He frowned, obviously searching for words. "Before this thing with Prince I was getting to where I hated them. All of them. The ones who grabbed wallets, and the ones whose wallets got grabbed. I thought we didn't belong and never would. But they try, you know? They try hard to get past all this history and genetics that tell them they should hate each other. And maybe…I don't know. If they can get past that maybe most of them could accept us, too."

Mike smiled at that. " I always thought maybe they could."

Raph looked his way, and the tension in his shoulders eased. He relaxed, straightening off the table and stretching his arms experimentally. "Anyway. Screw it. I sound like a frigging after-school special."

"Does this mean you're not questioning why we go out and fight anymore?" Leo spoke with a small smile, but his words were serious.

Raph snorted. "Way I see it, even though most people out there are trying to live together and manage some kinda happiness, there are always gonna be guys like Prince. The real freaks. The ones who go out of their way to kill everything good about people. And as long as those freaks are out there, I'll damn well keep taking them down."

"Hear hear." Mike grinned, moving across the mat to slap Raph's good arm. "Anyway, sounds like that Prince guy said one thing that made sense."

Raph blinked. "What's that?"

Mike grinned at Raph, and over at Don and Leo. "We would've been worse off. We coulda been born human, and by now we'd be in college or getting careers and driving our sedans to work to pay our bills."

Leo smirked. "It might beat living in a sewer."

"Nah, Prince said it himself. We're better off, 'cause we've got each other." Mike grinned. "The bad guys keep changing, and topside everything gets turned around from one day to the next. Down here? We've got us. I for one would take that over a screechy wife and dirty diapers and a desk job any day."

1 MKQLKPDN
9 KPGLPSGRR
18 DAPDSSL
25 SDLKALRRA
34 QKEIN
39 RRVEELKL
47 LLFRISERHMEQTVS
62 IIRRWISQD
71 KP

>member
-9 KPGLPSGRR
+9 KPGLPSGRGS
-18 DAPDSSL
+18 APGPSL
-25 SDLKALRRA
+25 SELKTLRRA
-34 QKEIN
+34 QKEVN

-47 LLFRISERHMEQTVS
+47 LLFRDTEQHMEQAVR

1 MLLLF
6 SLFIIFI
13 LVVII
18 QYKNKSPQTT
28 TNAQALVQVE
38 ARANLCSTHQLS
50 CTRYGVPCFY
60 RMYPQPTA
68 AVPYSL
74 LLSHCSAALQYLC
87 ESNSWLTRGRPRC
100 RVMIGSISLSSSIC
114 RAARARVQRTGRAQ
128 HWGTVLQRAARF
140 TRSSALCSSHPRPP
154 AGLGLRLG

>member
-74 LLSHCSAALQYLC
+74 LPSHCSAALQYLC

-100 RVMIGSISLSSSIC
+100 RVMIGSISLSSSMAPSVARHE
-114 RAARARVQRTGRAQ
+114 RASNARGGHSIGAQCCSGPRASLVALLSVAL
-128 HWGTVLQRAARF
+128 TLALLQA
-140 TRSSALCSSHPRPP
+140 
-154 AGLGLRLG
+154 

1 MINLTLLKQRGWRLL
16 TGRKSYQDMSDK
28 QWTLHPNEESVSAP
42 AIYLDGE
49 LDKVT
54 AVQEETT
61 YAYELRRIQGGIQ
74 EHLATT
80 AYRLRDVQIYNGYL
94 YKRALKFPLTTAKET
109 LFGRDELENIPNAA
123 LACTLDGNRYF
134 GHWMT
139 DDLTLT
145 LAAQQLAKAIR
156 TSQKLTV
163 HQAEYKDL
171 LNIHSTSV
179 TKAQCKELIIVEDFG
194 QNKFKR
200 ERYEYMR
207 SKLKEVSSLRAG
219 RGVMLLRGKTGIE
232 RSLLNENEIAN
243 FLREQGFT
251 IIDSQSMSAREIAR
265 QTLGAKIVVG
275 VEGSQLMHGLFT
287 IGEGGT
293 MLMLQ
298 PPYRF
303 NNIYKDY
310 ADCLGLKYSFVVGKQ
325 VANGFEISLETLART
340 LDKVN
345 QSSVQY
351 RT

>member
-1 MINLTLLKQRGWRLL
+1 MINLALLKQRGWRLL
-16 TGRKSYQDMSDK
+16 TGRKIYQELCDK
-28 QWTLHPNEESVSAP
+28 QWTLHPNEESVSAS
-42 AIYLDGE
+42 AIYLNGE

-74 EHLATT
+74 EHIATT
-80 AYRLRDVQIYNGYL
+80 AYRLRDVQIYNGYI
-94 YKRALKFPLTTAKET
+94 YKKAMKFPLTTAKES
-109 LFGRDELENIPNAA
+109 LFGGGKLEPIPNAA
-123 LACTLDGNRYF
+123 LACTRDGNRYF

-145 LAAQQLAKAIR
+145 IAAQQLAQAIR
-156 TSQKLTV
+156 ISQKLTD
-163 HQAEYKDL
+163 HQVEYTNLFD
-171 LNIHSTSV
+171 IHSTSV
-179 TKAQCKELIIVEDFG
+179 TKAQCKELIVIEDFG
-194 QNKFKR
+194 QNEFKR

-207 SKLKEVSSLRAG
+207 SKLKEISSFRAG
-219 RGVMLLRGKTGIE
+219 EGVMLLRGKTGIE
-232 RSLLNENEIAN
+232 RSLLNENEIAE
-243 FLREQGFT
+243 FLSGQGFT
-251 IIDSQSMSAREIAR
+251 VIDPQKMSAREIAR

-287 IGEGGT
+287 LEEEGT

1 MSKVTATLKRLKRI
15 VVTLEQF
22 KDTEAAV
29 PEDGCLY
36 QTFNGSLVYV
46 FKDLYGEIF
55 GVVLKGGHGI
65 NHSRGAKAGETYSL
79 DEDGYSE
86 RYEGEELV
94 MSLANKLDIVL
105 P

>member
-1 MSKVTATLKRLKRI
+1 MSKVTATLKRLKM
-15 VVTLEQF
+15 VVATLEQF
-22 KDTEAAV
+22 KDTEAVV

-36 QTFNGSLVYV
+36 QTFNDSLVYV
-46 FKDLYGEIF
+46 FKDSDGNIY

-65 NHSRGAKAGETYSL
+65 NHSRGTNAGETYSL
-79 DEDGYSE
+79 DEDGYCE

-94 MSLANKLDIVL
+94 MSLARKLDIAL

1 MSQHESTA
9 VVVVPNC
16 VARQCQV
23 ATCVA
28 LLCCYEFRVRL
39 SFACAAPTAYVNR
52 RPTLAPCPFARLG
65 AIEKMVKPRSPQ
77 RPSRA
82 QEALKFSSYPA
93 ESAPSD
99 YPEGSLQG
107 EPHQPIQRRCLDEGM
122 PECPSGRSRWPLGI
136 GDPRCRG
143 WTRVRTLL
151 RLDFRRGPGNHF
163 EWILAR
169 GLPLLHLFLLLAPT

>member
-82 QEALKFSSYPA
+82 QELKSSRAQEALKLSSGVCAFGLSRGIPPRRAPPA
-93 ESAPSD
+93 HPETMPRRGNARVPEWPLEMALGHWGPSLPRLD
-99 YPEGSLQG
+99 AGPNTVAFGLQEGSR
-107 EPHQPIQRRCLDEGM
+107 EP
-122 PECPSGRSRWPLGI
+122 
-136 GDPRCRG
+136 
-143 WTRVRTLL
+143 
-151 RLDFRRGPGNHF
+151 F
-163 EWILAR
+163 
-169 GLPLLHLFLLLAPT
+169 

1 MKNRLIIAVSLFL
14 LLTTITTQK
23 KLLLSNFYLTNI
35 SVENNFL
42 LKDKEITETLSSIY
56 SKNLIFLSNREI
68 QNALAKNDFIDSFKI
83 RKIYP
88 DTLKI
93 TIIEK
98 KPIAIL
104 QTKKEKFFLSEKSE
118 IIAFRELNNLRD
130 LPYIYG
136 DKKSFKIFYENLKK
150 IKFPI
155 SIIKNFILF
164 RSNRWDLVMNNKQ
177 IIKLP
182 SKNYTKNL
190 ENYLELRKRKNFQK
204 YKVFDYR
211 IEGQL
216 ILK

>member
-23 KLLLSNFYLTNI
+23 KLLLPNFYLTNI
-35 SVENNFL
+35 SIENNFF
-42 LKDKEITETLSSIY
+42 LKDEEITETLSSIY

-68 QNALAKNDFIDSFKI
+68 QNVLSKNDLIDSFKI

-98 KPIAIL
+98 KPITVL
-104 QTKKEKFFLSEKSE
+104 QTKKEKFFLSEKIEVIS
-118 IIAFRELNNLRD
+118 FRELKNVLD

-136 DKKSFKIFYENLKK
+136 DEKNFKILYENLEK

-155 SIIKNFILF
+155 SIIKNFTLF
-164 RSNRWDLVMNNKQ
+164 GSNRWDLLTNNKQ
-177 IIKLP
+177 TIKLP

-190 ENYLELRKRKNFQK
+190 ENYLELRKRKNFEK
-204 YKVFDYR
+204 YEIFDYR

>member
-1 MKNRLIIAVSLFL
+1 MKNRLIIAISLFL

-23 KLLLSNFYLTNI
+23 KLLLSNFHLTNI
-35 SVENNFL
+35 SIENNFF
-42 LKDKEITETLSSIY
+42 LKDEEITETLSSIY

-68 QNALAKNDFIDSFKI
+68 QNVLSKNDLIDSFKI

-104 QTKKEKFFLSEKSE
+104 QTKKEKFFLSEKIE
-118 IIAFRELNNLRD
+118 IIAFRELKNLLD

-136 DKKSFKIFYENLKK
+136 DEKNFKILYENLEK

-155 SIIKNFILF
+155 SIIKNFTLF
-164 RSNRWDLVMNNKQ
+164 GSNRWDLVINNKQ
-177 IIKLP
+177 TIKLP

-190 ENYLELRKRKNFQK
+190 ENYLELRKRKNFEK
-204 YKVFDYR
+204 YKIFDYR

Raph pushed him, rolling his eyes. "You're an idiot, Mikey."

"Yeah, but I'm right."

Raph grinned.

Mikey saw the agreement in that grin and he beamed. Don came up on Raph's other side, checking out his bandage but Mike knew that was just a cover. Don wanted to get close, to reassure himself Raph was alright.

Leo reached out and lay a hand on Mike's arm. His eyes and his smile were on Raph, though.

In a moment he'd break off all the talk. He'd get Don and Mike practicing again, and send Raph to bed, or to his corner to exercise his arm. But for just a moment he was content to share a little bit of peace with them.

To seal in the idea that even if all the four of them ever had was each other - and a weary old rat of a father - it would still be enough. More than enough.

Yeah, Mike thought. He was right.

He was always right.